Available soon will be a companion book that will include all of the source texts in full, which I had hoped to get out in time for Lent, but it’s unlikely to be ready in time this year. So if you have my book and would like to read along each day with the Church Fathers as well, I’ve compiled a list of online sources where you can read the original texts. If you don’t have the book and would like it, you can order it now from Amazon and still get it in time for Lent by clicking the following link: Amazon.com; or if you would like to pledge some support towards my book writing in return for some nice perks, you can do so on my Patreon page: https://patreon.com/LukeJWilson. If you would like to be notified of the release of the new Companion Book, you can sign up to the mailing list at the top of the homepage at https://fortydays.co.uk.  Day One: The Didache http://www.newadvent.org/fathers/0714.htm Day Two & Three: Epistle of Mathetes to Diognetus http://www.newadvent.org/fathers/0101.htm Day Four: Epistle of Polycarp to the Philippians http://www.newadvent.org/fathers/0136.htm Day Five: Ignatius, Epistle to the Ephesians http://www.newadvent.org/fathers/0104.htm Day Six: Ignatius, Epistle to the Magnesians http://www.newadvent.org/fathers/0105.htm Day Seven: Ignatius, Epistle to the Trallians http://www.newadvent.org/fathers/0106.htm Day Eight: Ignatius, Epistle to the Romans http://www.newadvent.org/fathers/0107.htm Day Nine: Ignatius, Epistle to the Philadelphians http://www.newadvent.org/fathers/0108.htm Day Ten: Ignatius, Epistle to the Smyrnæans http://www.newadvent.org/fathers/0109.htm Day Eleven: Epistle to Polycarp http://www.newadvent.org/fathers/0110.htm Day Twelve, Thirteen, Fourteen, Fifteen, Sixteen, Seventeen: Justin Martyr, First Apology http://www.newadvent.org/fathers/0126.htm Day Eighteen, Nineteen, Twenty: Cyprian, On the Unity of the Church http://www.newadvent.org/fathers/050701.htm Day Twenty-one to Twenty-nine: Athanasius, Life of Anthony http://www.newadvent.org/fathers/2811.htm Day Thirty: Cyril of Jerusalem, Catechetical Lectures XIX http://www.newadvent.org/fathers/310119.htm Day Thirty-one: Cyril of Jerusalem, Catechetical Lectures XX http://www.newadvent.org/fathers/310120.htm Day Thirty-two: Cyril of Jerusalem, Catechetical Lectures XXI http://www.newadvent.org/fathers/310121.htm Day Thirty-three: Cyril of Jerusalem, Catechetical Lectures XXII http://www.newadvent.org/fathers/310122.htm Day Thirty-four: Cyril of Jerusalem, Catechetical Lectures XXIII http://www.newadvent.org/fathers/310123.htm Day Thirty-five, Thirty-six: Ambrose of Milan, Concerning the Mysteries http://www.newadvent.org/fathers/3405.htm Day Thirty-seven: Leo the Great, Letter XXVIII (the Tome) http://www.newadvent.org/fathers/3604028.htm Day Thirty-eight: Leo the Great, Sermon XXI http://www.newadvent.org/fathers/360321.htm Day Thirty-nine: Leo the Great, Sermon XLIX http://www.newadvent.org/fathers/360349.htm Day Forty: Leo the Great, Sermon LXXII http://www.newadvent.org/fathers/360372.htm ...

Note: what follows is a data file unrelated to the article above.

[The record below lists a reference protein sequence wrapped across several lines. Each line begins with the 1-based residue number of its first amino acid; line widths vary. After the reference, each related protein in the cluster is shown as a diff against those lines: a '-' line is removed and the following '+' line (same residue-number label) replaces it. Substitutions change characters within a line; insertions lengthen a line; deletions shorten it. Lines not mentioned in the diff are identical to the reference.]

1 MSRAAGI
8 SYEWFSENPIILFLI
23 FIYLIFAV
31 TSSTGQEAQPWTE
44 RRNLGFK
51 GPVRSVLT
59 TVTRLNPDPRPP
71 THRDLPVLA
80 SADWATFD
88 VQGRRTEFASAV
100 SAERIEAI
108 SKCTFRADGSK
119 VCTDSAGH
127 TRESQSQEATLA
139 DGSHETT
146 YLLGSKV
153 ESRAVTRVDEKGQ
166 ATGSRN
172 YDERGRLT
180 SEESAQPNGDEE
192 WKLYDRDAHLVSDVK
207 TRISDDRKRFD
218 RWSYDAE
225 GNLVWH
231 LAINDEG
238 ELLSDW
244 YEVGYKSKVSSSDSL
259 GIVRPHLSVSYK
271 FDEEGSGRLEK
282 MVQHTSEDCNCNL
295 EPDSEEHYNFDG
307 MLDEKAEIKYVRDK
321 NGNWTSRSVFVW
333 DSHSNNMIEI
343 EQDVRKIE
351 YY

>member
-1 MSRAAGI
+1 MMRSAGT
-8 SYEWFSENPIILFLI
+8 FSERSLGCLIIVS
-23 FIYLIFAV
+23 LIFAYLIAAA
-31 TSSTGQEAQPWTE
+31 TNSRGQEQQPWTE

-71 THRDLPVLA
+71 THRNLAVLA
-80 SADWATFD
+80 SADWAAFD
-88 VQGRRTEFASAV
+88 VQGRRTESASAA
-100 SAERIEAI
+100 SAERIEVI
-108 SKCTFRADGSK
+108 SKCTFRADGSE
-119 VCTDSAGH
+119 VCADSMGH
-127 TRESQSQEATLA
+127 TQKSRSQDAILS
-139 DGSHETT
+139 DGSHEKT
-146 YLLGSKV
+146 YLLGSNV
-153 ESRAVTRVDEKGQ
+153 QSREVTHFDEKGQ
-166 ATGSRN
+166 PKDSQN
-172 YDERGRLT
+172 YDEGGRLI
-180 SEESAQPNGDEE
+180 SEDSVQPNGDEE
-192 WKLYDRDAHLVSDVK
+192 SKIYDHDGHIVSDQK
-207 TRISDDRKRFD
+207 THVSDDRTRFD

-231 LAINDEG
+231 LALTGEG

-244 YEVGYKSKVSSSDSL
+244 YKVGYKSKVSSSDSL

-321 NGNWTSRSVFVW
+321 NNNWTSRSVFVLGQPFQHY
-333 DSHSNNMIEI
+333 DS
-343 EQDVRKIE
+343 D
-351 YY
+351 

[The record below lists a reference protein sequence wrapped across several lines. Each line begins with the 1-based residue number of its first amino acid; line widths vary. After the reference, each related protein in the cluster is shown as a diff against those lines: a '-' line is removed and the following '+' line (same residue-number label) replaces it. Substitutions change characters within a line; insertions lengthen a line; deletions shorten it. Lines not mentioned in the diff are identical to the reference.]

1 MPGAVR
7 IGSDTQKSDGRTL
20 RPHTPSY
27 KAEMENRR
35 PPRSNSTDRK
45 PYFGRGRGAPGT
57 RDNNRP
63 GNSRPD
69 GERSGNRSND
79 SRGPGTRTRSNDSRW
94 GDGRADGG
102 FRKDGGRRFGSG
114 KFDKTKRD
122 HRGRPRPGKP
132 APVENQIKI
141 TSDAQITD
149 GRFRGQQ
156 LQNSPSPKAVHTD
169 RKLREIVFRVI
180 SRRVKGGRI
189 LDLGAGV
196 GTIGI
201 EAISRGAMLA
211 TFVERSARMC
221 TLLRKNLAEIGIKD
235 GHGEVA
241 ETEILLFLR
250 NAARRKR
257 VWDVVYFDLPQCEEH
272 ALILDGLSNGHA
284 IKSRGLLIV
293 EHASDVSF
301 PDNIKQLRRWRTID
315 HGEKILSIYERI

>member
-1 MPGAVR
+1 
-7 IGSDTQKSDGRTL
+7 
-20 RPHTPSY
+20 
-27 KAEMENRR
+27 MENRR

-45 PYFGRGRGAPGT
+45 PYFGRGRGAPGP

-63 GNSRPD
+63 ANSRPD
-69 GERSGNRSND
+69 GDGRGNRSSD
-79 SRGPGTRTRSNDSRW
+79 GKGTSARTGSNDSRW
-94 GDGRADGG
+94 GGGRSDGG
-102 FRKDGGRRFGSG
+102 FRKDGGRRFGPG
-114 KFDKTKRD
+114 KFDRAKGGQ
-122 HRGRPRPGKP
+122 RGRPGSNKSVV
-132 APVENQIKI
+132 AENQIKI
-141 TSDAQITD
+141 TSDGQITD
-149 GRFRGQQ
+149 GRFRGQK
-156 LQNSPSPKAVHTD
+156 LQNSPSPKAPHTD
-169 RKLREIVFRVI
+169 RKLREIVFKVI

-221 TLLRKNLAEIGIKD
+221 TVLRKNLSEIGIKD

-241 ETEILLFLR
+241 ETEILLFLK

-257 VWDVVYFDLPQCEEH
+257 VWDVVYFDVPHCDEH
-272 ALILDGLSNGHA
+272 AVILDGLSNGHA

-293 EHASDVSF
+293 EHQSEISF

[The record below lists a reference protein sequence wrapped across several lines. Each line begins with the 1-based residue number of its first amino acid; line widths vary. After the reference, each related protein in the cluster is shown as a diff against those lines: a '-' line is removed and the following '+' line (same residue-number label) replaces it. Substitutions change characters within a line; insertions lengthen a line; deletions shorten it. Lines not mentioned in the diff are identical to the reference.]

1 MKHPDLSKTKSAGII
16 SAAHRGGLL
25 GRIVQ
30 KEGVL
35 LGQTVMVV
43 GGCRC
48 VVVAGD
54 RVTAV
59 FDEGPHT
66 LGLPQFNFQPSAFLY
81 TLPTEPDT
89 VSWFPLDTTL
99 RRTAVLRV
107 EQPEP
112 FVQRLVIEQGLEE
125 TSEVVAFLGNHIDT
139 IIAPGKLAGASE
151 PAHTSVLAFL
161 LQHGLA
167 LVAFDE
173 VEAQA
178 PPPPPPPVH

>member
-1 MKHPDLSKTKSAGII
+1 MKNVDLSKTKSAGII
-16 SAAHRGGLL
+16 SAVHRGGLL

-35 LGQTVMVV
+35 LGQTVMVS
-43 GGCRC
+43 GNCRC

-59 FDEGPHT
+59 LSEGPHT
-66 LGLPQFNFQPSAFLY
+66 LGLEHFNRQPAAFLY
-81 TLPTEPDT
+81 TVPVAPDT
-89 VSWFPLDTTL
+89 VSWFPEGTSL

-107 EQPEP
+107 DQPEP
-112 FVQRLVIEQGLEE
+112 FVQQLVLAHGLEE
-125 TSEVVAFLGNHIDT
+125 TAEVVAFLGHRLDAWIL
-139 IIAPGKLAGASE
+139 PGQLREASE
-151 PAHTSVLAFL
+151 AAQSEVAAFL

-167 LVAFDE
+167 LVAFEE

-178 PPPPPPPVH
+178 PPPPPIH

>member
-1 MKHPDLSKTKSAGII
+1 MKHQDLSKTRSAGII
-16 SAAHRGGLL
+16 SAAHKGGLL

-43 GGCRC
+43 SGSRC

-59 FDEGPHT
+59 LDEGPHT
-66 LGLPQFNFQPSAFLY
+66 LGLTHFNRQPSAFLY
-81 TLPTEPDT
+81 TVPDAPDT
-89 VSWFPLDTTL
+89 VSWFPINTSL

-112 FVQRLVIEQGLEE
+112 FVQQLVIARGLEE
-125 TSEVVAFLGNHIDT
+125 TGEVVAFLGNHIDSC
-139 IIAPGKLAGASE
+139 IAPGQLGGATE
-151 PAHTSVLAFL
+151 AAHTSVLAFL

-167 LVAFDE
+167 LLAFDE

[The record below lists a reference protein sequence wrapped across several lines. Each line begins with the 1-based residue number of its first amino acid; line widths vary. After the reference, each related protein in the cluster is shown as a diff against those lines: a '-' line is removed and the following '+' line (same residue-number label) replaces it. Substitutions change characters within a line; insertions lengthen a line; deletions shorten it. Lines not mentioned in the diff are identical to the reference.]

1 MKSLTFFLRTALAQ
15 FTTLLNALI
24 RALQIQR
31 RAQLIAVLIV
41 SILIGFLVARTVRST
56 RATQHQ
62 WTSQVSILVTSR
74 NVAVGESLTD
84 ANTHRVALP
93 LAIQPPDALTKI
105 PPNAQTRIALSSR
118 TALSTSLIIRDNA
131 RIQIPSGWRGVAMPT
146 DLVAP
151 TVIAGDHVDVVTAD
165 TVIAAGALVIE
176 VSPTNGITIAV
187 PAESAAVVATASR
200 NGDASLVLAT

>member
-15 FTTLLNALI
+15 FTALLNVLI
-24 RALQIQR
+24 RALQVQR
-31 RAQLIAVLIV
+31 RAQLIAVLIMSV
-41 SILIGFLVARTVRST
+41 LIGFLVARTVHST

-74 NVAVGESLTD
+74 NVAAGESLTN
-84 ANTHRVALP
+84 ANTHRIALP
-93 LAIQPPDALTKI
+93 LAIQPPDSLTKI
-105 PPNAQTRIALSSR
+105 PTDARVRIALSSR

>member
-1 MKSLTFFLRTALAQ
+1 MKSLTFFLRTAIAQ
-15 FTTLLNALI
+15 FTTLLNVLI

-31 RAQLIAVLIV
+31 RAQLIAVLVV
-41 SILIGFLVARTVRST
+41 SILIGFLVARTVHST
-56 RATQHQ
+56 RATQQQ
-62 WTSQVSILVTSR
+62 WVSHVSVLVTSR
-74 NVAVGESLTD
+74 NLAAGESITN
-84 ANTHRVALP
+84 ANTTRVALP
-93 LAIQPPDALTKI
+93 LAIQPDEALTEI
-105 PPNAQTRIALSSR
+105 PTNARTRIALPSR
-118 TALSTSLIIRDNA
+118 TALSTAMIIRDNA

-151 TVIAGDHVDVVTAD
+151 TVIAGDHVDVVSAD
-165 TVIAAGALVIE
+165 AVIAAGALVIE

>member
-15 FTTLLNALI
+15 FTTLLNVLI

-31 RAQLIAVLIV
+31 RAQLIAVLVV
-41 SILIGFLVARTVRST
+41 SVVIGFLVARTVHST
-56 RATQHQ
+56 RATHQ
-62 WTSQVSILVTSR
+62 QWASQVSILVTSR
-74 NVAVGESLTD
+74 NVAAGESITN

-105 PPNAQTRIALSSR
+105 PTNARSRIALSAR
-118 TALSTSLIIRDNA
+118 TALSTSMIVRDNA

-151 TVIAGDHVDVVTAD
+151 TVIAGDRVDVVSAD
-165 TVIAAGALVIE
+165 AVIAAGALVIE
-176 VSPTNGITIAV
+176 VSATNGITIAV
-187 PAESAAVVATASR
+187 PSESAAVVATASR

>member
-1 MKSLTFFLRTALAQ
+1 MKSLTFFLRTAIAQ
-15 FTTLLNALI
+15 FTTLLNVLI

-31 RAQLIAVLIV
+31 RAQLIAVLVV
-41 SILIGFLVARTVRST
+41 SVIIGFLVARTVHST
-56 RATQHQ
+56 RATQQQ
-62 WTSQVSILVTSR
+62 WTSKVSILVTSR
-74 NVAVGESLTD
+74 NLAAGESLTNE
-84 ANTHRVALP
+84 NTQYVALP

The Reformation: A Sound-Bite History (Book Review)

| 14th February 2019 | Book Review